exploring art and writing


In Fine Arts, New Media on February 20, 2010 at 3:46 pm

Film still from 'Emily'

Emily is a film that stems from an accident. It is a product of boredom much like Nintendo Night, another video I made that apparently raised the standard despite being far from perfect. It was a ‘success’, I think, because of Emily’s talent and the sounds that she is able to create with her saxophone. As a piece of art I am less sure; it is segmented and although I can think of basic reasons for fragmenting my film into sections they seem too literal and clumsy. It was during the editing of this video when I also began to detach myself further from the process; I am a firm believer in gut instincts and I Do before I Think (generally only regarding my artwork), but by the time the film was complete and being played to an audience I felt like I was watching someone else’s film. I couldn’t grasp any concept of quality, of merit or mistake. It was like watching blank pixels. I need to start thinking about why I am pursuing this idea of the picnoleptic – in this case, musicians – as well as why my brain can’t keep up with my hand on the mouse.

I can’t really think of much more to say about the video. It should, if all goes to plan, form the first part of a trilogy. The search for a vocalist is still on and the rest will follow after that. At the moment I’m (trying) to fill my time with a side project that is the result of yet another bored night in.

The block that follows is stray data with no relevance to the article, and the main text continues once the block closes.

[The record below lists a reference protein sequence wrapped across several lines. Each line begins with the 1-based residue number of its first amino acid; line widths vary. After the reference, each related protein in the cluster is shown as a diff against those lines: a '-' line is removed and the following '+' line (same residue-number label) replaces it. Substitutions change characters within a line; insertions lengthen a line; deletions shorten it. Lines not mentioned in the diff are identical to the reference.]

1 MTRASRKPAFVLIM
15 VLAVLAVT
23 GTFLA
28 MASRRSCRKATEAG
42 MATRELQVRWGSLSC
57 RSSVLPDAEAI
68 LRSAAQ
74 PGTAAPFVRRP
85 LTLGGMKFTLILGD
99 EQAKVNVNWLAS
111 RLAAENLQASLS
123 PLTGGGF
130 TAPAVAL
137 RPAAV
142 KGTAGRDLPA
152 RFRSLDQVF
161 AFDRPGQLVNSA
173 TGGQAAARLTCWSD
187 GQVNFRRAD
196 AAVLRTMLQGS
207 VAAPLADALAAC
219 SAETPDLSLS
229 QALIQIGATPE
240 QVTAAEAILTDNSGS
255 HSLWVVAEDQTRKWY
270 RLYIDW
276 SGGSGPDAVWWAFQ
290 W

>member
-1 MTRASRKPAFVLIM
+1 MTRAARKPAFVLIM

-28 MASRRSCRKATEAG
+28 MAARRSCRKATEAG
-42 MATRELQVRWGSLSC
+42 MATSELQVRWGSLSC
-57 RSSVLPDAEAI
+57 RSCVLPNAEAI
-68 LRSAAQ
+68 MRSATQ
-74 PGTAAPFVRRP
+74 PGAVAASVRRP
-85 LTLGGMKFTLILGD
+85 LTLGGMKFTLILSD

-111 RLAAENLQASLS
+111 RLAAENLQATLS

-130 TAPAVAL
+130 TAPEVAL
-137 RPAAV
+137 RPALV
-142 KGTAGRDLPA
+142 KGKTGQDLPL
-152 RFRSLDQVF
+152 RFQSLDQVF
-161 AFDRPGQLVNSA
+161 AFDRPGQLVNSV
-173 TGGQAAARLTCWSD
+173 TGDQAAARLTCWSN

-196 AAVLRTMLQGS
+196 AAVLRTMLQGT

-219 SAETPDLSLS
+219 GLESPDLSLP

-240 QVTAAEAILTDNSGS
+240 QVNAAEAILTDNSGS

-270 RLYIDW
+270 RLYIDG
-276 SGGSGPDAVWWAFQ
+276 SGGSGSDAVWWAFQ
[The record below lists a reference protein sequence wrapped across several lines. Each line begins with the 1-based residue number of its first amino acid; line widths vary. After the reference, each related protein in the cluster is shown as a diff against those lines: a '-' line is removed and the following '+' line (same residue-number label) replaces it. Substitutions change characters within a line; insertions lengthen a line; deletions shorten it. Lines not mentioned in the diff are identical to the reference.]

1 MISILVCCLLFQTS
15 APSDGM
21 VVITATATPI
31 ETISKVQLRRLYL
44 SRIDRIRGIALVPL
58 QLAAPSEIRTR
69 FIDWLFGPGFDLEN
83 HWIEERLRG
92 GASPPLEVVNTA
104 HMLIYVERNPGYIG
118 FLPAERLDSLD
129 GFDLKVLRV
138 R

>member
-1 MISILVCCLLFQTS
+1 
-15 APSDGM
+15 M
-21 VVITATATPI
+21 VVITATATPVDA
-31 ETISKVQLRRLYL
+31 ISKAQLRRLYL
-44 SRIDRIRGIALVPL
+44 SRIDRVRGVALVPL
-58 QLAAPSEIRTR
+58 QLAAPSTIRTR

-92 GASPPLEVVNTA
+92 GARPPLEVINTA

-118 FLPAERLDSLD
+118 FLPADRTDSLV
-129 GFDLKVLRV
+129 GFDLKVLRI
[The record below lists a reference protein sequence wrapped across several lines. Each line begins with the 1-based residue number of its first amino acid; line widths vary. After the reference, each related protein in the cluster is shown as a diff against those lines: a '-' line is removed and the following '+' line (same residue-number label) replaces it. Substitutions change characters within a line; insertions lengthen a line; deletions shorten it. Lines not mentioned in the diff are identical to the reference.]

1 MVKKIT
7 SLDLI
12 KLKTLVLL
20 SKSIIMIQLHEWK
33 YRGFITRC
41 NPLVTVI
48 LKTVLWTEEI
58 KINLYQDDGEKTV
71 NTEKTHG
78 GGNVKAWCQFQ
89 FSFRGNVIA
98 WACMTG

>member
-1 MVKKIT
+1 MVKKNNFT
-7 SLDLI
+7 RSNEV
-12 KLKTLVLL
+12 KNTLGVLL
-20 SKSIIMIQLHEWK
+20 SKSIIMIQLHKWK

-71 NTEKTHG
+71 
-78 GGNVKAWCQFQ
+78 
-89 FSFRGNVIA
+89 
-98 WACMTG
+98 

I recently volunteered at a local gallery in the city centre. My job was to help transform an archaic spiral staircase from black to multi-coloured rainbow, with a different colour for each step. It was messy and at times trying on the thighs but the result was pretty captivating; I was disappointed when they told me it was returned to its original colour a couple of weeks later. The reason I’m recounting this is because of a conversation I had with the artist about this ‘gut instinct’ thing. I had around that time got into a habit of filming television and feature films on my phone. The low-fi quality was important, as was the glaring brightness and contrast. Basically, the crappiness was important. I felt as if it was the reason behind me even bothering; this may have been due to myself being unfortunately mid-dissertation at the time, meaning my mind was whirring with Baudrillard and simulations and simulacra and so on. The word ‘reproduction’ kept popping into my head. The artist I was volunteering with told me to trust that. I didn’t.

Certain recurring thoughts have been similarly obtrusive in the last few weeks, this time regarding the focus of the camera lens. I keep imagining films I’ve recently seen with some sort of blurry filter in front of them and thinking about how this would impede the feel and context of the film. Don’t ask me why just yet; it might have something to do – yet again – with my dissertation and my growing despair towards the media. Perhaps I want to show something that has literal ambiguity; something that can’t imprint defined images in your mind because of its lack of visual clarity.